17 Pad and Pocket Limits The length of a pad or pocket can be defined by dimensions or with respect to existing 3D limiting elements. If the pad/pocket feature is defined by a limiting element, it becomes associative to that element. Example The following are types of depth options: A. Dimension B. Up to Next C. Up to Last D. Up to Plane E. Up to Surface A B C D E D 3-17

18 Restrictions for Pad/Pocket Profile Sketches In general, the profile sketch should consist of connecting entities that form a closed loop. Open loop profile sketches can be used only with the Thick option. Valid Sketch Invalid Sketch Notes Multiple profiles are acceptable, but they cannot intersect unless the Thick option is used. Closed Profile Open Profile Multiple Open Profile Open profiles cannot be used as the base feature of a part, unless the Thick option is used. 3-18

19 Open Profiles Open profile Open profiles can be used to create pads, pockets, or groove features. Consider using an open profile when the existing geometry is available to limit the new feature. Using the existing geometry to re-limit a feature eliminates the need to create and constrain the additional sketched geometry. Always ensure that the re-limiting feature is stable. Major modifications or removal of the re-limiting feature will cause the profile to fail. Pocket created with the open profile Open profile Groove created with the open profile 3-19

20 Create Holes In this section, you will learn how to create different types of holes and locate them on existing features. Use the following steps: 1. Determine a suitable base feature. 2. Create pad and pocket features. 3. Create holes. 4. Create fillets and chamfers. 3-20

21 What is a Hole? A hole removes circular material from an existing solid feature. A hole does not require a profile sketch. Like a pocket, its length can be defined using dimensions or with respect to the existing 3D elements. The hole type is defined using the Type tab of the Hole Definition dialog box. Several types of holes are available: A. Simple B. Tapered C. Counterbored D. Countersunk E. Counterdrilled Hole placement is defined using one of the two methods: A C E A. Placement using a positioning sketch. B. Placement using pre-defined references. B D 3-21

22 Using Pockets or Holes A hole can be created using the Pocket or Hole tool. The advantage of creating a hole using a Hole tool is that a sketch gets created automatically. Threaded Holes The Hole tool also allows you to include technological information, such as thread, angle bottom, and counter bore. If there is a possibility that the profile for the cutout may change from circular to another shape then consider using a pocket instead of a hole. 3-22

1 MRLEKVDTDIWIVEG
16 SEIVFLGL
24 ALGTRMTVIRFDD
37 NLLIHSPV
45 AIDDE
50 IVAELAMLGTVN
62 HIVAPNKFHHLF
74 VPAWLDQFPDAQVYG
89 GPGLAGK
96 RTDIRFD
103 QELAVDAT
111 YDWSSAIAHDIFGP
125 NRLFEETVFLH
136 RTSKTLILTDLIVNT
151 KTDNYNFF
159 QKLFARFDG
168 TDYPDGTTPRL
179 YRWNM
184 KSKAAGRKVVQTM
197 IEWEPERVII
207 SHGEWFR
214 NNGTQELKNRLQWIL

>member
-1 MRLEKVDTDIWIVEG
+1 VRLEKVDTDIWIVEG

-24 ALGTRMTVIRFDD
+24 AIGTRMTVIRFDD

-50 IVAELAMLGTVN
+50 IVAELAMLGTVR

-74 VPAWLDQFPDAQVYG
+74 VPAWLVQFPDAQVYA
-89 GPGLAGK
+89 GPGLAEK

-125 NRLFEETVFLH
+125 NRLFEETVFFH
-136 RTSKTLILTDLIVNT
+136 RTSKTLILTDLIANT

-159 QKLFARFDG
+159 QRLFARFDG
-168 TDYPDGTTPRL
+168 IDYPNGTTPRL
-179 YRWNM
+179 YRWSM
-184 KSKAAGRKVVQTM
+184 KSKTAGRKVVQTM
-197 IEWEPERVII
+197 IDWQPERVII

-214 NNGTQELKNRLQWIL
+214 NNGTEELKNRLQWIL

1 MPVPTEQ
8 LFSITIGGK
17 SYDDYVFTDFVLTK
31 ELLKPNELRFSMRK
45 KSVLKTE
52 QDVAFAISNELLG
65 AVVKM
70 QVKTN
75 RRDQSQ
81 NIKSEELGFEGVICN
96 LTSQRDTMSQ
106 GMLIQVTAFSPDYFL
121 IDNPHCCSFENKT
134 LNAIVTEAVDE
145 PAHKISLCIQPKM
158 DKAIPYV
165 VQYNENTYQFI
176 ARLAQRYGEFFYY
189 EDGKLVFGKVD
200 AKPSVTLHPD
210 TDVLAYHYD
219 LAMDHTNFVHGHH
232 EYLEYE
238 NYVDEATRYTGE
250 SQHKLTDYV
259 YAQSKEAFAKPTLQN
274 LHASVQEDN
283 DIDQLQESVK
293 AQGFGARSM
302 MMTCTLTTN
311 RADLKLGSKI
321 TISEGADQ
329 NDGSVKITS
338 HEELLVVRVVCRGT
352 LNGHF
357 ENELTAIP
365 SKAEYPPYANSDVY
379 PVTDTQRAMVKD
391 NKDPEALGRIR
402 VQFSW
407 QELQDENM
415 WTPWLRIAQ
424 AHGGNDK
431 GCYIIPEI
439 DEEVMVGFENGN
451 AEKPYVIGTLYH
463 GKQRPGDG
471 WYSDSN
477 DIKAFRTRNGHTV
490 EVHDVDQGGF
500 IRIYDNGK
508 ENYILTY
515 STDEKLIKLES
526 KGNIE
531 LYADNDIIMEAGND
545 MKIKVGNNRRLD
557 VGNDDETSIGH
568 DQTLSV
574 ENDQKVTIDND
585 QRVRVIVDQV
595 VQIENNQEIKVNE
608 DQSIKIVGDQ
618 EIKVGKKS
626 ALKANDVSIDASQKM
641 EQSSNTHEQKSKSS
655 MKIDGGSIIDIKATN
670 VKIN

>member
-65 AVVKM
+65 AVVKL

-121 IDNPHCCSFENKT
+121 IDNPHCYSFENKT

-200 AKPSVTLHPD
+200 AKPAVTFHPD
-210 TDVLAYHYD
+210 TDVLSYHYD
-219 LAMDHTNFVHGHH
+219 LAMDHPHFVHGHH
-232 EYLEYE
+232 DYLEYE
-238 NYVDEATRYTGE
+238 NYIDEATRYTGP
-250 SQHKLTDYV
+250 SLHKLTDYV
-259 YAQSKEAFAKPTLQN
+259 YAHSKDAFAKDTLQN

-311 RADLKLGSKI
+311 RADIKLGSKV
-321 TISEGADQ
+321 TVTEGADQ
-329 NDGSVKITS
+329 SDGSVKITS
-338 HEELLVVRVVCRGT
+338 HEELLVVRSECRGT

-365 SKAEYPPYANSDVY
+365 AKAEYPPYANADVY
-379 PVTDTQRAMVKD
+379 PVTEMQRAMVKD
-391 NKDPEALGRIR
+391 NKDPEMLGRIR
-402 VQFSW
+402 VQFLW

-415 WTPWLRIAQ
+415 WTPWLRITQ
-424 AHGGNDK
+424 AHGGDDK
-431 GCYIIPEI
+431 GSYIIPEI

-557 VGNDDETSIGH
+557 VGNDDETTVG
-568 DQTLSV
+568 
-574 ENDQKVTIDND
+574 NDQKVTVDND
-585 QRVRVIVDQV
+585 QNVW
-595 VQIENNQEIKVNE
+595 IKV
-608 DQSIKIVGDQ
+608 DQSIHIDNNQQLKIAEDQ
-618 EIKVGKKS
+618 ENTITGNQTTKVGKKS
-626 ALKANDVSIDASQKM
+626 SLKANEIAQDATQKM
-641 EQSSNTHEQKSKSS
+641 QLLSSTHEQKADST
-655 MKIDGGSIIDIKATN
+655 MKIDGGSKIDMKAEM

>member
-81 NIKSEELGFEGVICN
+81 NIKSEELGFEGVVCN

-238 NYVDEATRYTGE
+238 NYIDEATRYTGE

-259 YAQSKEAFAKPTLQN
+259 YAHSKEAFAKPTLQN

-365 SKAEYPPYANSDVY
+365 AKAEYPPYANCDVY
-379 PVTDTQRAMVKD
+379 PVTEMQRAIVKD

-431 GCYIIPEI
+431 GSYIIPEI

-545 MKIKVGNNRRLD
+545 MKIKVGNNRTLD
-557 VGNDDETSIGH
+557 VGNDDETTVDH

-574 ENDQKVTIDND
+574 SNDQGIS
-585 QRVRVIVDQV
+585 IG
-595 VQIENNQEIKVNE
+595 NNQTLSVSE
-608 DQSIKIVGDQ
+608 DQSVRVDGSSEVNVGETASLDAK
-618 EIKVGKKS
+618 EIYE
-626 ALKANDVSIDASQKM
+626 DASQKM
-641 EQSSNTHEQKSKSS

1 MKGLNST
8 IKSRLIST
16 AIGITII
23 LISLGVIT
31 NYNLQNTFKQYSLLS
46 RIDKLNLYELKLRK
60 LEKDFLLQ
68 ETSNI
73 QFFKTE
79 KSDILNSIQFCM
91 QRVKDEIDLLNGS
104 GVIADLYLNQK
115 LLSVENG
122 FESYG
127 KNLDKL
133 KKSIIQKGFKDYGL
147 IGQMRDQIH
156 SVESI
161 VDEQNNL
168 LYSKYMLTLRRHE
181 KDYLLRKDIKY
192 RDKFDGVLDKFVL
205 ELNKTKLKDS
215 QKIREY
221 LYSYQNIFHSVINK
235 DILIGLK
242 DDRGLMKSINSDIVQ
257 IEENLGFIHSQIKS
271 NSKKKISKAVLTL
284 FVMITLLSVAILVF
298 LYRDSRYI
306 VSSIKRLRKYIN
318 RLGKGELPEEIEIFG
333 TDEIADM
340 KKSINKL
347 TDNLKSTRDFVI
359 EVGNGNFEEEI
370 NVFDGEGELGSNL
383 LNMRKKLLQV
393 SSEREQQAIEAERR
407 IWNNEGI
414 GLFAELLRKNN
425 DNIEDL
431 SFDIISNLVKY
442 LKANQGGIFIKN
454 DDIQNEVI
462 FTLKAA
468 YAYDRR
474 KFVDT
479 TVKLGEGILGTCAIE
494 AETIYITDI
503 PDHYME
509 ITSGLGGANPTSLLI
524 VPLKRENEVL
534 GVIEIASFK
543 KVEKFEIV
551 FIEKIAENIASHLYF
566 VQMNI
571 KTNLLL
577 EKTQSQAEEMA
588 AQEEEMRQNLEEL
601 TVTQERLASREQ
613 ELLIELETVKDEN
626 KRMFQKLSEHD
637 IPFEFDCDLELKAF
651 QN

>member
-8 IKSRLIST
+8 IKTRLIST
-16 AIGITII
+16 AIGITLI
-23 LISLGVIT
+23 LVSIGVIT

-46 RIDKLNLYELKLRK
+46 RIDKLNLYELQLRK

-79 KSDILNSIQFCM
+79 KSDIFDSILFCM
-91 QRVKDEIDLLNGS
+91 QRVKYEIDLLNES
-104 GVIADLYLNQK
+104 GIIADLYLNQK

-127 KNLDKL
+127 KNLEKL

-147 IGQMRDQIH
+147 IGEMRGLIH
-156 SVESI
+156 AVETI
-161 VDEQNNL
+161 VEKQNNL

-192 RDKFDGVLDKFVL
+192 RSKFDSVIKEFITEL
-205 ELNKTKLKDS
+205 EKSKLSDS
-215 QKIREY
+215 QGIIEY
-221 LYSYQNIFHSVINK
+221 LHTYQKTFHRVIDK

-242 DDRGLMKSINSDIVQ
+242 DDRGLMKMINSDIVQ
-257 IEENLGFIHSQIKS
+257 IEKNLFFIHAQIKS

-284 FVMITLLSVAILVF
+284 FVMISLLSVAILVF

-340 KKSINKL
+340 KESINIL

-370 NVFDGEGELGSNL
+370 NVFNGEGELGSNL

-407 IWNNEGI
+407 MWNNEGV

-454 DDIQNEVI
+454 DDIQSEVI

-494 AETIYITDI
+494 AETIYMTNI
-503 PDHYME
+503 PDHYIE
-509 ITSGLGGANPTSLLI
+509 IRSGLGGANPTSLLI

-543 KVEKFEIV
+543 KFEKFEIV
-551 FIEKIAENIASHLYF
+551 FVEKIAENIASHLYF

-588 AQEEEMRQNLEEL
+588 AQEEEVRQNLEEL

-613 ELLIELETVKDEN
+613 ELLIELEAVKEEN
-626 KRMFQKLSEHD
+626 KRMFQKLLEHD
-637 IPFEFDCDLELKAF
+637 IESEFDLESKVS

23 Hole Creation Using a Positioning Sketch Use the following steps to define the hole placement using a positioning sketch: 1 1. Select a planar face on which the hole will be located. 2. Select the Hole icon. 3. Locate the center of the hole precisely inside the sketching workbench by selecting the Positioning Sketch icon. 4. Click OK to complete the feature. A sketch of the center point for the hole is automatically created under the hole feature in the specification tree. 2 3 Conf. Dep

24 Hole Creation Using Pre-defined References (1/2) Use the following steps to define the hole placement using pre-defined references: 1 1. Multi-select two edges as linear positioning references. For a concentric hole, preselect a circular edge as the reference. 2. Select the Hole icon. 3. Select the face where the hole will start. 4. Modify the hole definition. 2 The dialog box is same for a linear and concentric hole type. 3 4 Conf. Dep. 3-24

25 Hole Creation Using Pre-defined References (2/2) Use the following steps to define the hole placement using pre-defined references (continued): 5 5. Modify the reference dimensions by double-clicking on the dimensions. You can also modify the references by clicking the Positioning Sketch icon and editing the dimensions in the Sketcher workbench. 6. Click OK to complete the feature. The hole feature is added to the specification tree. The specification tree will appear the same for a linear or concentric hole. Conf. Dep

26 Create Fillets and Chamfers In this section, you will learn how to create fillets and chamfers. Use the following steps: 1. Determine a suitable base feature. 2. Create pad and pocket features. 3. Create holes. 4. Create fillets and chamfers. 3-26

27 What is a Fillet? A fillet is a curved face of a constant or variable radius that is tangent to, and that joins, two surfaces. Together, these three surfaces form either an inside corner (fillet) or an outside corner (round). Several types of fillets are available in CATIA: Type Edge Description Smooth transitional surfaces between two adjacent faces Face-Face Variable Used when there is no intersection between the faces or when there are more than two sharp edges between the faces Curved surfaces defined according to a variable radius Tritangent Removes one of the three faces which are selected. Chordal Controls the width of the fillet instead of radius. 3-27

28 Selection and Propagation Modes Edge Selection Edges to be filleted can be selected using two different methods: A. Select individual edges. B. Select surfaces Edges associated with the surface will be filleted (including internal edges). A B Propagation modes While creating a fillet, you can use two different propagation modes: C C. With the Tangency mode, the fillet is applied to the selected edge and all the edges tangent to the selected edge. D. With the Minimal mode, the fillet is applied only to the selected edge. D 3-28

29 Filleting an Edge An edge fillet is a constant radius fillet that creates a smooth transitional surface between two adjacent faces. Use the following steps to create an edge fillet: 1 1. Click the Edge Fillet icon. 2. Specify the fillet radius. 3. Select the objects to fillet. 4. Click OK to complete the feature. The edge fillet is added to the specification tree as a separate feature

30 Face-Face Fillets (1/2) A face-face fillet is used when there is no intersection between the faces, or when more than two sharp edges exist between the faces. Use the following steps to create a face-face fillet: 1. Multi-select faces to be filleted. 2. Click Face-Face Fillet icon. 3. Specify the fillet radius. 4. Click OK to complete. The edge fillet is added to the specification tree as a separate feature